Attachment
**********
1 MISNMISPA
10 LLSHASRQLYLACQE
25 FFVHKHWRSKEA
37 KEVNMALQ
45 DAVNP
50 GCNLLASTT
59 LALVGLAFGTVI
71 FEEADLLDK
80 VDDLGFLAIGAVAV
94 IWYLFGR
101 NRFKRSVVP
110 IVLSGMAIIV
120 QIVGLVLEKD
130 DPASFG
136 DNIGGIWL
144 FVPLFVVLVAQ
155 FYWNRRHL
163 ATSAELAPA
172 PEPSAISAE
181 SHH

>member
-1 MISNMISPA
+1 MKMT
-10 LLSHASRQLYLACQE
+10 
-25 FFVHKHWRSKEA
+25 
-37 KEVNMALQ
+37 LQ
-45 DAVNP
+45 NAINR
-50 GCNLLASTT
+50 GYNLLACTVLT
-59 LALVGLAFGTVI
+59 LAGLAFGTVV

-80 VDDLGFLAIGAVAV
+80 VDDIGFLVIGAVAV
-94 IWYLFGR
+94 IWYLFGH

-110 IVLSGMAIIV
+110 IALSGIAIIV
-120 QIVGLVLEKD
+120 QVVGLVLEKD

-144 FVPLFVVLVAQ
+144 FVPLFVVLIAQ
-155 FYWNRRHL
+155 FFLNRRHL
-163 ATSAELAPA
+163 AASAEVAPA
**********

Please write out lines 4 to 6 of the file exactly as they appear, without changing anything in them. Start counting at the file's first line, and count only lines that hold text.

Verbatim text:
37 KEVNMALQ
45 DAVNP
50 GCNLLASTT